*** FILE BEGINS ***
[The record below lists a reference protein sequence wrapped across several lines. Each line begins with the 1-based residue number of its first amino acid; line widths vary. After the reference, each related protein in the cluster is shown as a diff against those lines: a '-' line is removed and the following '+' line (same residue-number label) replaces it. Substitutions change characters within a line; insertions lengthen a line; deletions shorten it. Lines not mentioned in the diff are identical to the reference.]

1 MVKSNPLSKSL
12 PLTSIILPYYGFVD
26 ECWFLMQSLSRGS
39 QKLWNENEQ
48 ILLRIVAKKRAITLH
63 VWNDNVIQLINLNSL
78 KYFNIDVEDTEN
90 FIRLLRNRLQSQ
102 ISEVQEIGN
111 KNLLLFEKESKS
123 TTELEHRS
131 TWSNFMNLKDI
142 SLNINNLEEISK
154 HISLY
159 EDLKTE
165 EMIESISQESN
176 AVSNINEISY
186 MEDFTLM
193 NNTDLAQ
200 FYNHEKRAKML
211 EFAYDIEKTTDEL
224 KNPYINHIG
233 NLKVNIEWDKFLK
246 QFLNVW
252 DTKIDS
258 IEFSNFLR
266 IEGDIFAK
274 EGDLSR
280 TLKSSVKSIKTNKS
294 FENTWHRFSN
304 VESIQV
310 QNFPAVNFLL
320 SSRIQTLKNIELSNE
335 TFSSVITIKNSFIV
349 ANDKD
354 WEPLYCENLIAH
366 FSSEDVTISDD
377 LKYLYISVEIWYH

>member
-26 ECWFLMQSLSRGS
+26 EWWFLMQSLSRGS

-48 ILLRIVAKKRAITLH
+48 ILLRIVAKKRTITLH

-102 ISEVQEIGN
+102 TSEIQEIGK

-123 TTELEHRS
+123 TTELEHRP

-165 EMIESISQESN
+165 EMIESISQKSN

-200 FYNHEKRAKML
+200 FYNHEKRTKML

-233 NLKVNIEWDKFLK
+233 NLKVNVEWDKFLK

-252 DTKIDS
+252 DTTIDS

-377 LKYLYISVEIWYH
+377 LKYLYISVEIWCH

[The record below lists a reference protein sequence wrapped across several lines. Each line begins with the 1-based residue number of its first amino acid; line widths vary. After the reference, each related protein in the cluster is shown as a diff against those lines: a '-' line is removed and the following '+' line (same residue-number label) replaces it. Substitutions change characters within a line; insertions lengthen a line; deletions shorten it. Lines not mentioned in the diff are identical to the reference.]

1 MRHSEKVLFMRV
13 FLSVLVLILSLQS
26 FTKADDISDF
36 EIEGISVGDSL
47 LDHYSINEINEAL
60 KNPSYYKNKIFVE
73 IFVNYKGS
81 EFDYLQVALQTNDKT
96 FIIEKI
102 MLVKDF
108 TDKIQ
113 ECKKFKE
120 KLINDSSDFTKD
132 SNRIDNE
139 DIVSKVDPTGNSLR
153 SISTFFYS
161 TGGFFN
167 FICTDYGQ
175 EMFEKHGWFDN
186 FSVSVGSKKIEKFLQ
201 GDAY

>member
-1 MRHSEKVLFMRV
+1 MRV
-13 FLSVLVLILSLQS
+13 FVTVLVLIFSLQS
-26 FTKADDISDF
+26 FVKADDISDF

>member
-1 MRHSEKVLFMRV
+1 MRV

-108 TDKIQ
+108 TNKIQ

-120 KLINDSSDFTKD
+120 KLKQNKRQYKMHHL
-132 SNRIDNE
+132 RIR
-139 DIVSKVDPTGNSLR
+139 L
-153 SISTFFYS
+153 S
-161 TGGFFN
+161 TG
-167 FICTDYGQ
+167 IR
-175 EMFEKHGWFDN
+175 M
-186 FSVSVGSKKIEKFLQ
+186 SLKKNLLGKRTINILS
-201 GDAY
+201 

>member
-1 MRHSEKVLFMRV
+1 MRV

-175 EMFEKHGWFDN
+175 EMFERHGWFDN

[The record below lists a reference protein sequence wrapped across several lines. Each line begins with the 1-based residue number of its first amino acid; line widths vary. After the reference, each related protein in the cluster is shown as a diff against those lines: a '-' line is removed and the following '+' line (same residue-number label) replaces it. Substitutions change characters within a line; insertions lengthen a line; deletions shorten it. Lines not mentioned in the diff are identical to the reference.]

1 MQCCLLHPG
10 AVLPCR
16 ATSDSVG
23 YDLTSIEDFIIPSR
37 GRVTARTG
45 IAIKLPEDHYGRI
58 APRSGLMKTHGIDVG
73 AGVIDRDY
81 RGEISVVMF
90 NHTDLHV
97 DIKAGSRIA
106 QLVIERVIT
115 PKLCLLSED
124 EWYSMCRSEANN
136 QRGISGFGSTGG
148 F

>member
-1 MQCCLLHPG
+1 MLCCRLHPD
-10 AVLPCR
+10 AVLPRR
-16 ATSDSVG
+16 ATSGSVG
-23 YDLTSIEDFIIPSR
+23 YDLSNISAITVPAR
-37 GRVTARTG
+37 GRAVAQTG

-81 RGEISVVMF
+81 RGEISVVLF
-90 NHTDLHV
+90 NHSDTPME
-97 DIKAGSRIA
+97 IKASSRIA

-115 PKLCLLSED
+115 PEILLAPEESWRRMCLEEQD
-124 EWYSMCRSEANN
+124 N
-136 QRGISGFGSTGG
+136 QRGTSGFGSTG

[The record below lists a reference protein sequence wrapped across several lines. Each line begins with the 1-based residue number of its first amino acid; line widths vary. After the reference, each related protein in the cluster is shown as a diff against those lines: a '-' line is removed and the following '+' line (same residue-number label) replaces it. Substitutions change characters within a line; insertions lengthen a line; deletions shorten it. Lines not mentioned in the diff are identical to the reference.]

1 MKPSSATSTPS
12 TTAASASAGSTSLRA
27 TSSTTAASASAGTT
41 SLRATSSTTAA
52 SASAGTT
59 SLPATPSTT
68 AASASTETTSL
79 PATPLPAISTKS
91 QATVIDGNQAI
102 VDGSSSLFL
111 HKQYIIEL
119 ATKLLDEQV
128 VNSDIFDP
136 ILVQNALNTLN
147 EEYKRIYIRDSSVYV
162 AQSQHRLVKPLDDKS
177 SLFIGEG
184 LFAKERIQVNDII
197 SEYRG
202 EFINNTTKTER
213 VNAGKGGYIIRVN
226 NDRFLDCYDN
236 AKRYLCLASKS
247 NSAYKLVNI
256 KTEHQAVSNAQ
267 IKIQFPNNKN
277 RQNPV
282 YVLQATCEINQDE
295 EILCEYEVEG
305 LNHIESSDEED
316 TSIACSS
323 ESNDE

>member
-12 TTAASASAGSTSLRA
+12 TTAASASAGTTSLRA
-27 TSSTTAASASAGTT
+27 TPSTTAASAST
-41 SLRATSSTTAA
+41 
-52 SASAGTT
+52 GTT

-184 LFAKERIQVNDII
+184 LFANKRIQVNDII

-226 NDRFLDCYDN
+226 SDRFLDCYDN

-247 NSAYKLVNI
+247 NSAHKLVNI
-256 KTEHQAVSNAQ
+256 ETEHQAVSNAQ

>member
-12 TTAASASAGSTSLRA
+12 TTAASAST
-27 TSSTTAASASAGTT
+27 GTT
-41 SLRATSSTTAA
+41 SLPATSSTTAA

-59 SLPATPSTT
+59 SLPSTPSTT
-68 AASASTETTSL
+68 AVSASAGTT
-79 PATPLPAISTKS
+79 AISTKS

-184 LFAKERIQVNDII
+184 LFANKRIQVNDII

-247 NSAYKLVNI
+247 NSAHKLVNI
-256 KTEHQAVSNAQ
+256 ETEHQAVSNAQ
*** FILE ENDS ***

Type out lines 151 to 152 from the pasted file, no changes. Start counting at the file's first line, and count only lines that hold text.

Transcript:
+115 PEILLAPEESWRRMCLEEQD
-124 EWYSMCRSEANN